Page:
January 25, 1988
Intelligence Note from West Germany’s National Olympic Committee to the International Olympic Committee on the possibility of North Korean terrorist threats to the 1988 Seoul Olympics
D-8000 Munich 40
January 25, 1988
Personal and strictly confidential
Mr. Juan Antonio Samaranch
International Olympic Committee
Château de Vidy
Dear Juan Antonio Samaranch,
I am referring to my letter of July 20, 1987, in which I pointed out that according to confidential information of respectable secret services one reckons with North Korea to plan potential obstructions for the Seoul Olympic Games in 1988. Furthermore they had indicated that Seoul did not expect the communist world to consider a boycott of the Seoul Games, if North Korean demands to the IOC were not met. These expectations have in the meantime come true.
Now I was informed that Pyonyang has been starting to carry out obstructional activities. There was this terrible bomb attack on a commercial South Korean plan that crashed. And according to international news agencies the arrested agent Kim Hyon admitted to have placed a bomb in that South Korean jet plane, which then exploded. Korean party paper ‘Rodong Sinmun’ is quoted in this article even threatening with a war in the long term.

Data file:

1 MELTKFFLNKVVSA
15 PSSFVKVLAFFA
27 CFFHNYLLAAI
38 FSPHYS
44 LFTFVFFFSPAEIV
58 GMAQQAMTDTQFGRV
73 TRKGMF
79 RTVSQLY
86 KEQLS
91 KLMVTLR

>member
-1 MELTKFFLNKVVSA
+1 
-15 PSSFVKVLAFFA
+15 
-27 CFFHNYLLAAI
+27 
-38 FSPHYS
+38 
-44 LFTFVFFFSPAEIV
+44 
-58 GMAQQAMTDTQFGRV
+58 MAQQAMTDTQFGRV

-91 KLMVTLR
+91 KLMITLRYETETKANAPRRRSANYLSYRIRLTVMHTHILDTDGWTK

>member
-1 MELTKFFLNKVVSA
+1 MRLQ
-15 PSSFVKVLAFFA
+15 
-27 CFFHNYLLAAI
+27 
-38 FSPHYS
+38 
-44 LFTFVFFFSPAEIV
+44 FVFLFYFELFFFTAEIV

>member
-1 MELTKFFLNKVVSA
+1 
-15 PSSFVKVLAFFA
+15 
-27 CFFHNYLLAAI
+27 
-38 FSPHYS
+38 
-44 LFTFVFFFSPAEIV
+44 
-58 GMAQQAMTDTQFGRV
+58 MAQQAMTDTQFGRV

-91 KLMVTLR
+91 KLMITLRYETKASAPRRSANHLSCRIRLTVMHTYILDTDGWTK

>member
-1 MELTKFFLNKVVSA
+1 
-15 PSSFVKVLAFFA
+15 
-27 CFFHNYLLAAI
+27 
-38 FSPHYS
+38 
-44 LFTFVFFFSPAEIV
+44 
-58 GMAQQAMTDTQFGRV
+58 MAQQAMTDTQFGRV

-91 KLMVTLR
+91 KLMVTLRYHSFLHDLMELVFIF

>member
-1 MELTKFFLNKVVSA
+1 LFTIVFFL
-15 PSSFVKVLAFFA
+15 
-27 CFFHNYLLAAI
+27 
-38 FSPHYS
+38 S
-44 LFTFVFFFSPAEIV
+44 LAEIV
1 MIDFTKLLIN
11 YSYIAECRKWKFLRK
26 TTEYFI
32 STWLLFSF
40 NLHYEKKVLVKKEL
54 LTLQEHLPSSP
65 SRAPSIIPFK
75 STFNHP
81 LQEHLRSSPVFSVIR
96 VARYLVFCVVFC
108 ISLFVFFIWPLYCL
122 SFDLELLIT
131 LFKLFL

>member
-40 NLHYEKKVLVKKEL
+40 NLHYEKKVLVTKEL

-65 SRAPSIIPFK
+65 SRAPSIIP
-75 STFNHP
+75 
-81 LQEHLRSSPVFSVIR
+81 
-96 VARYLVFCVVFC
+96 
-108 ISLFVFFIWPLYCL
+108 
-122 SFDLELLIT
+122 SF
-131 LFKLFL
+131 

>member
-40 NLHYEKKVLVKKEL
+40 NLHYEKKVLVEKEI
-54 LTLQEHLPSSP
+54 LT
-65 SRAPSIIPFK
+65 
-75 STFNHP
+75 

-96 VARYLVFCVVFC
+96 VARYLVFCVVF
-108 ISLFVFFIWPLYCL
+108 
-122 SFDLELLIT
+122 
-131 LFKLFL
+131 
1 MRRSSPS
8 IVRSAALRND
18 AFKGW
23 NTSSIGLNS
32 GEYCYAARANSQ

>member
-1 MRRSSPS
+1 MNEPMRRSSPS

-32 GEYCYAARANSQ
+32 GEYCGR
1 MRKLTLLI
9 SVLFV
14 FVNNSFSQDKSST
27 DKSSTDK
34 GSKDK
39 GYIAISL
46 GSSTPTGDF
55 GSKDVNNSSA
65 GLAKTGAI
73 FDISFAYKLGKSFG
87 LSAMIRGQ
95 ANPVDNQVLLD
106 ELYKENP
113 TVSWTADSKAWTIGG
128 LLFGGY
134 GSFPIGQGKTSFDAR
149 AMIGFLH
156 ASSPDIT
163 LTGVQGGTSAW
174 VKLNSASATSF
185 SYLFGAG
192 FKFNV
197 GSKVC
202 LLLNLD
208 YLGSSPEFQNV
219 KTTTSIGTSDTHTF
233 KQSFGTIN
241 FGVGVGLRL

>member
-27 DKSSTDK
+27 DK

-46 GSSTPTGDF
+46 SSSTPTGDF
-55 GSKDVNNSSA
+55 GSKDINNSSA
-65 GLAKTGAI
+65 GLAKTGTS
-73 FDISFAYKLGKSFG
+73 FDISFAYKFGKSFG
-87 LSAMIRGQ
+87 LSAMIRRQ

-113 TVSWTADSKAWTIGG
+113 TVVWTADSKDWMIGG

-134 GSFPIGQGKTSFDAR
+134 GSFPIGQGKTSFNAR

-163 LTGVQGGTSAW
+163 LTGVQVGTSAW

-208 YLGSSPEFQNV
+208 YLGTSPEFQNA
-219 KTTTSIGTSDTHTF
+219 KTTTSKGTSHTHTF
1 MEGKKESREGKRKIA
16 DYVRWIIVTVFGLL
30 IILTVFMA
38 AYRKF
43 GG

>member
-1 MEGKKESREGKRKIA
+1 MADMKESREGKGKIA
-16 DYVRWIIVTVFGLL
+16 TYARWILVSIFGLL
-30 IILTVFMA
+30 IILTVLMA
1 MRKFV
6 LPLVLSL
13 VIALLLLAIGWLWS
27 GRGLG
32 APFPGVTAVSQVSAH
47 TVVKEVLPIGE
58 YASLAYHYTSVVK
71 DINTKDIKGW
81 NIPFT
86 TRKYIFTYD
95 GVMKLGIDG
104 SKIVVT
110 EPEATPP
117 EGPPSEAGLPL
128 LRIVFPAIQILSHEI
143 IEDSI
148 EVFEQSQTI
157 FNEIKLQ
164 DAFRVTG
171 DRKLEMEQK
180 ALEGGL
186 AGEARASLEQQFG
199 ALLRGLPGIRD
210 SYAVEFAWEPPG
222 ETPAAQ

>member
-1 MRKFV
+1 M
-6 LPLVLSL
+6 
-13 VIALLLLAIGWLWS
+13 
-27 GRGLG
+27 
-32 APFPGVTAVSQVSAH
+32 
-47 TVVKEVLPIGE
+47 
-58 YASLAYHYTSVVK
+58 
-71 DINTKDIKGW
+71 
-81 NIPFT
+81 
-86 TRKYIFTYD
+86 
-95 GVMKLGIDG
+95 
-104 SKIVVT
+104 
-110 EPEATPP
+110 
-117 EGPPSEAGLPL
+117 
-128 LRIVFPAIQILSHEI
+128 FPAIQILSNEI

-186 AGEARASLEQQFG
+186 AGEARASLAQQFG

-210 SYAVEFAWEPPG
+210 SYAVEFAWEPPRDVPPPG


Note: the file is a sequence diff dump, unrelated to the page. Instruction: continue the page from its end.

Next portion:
As evidently the political relationship between Pyonyang and Beijing has deteriorated, my sources think that in this situation only the Soviet Union has real political influence on the North Korean government at the moment. Obviously North Korea is afraid of offending Moscow by terrorist acts etc. as the Soviet Union has confirmed to take part in the Seoul Games, regardless of a North Korean participation. Pyonyang is, however, still urging Moscow. I don’t know whether the IOC has possibilities to influence the Soviet government via the NOC of the USSR, so that Moscow in turn [could] urge the North Korean government to refrain from that kind of criminal plans, which would set the whole world against the North Korea regime. My sources think that the political influence of the USSR on Pyonyang is – particularly for economic reasons – very strong.
Dear Juan Antonio, may I ask you to treat this information strictly confidential. I suppose that you might be able to try to preserve the Seoul Games and the future of the Olympic movement from harm via decisive political ways.
I am looking forward to seeing you in Calgary.
With best regards,
A letter from Willi Daume, a member of West Germany's Olympic Committee, discussing intelligence that suggested North Korea would attempt to disrupt the 1988 Summer Olympics in Seoul.
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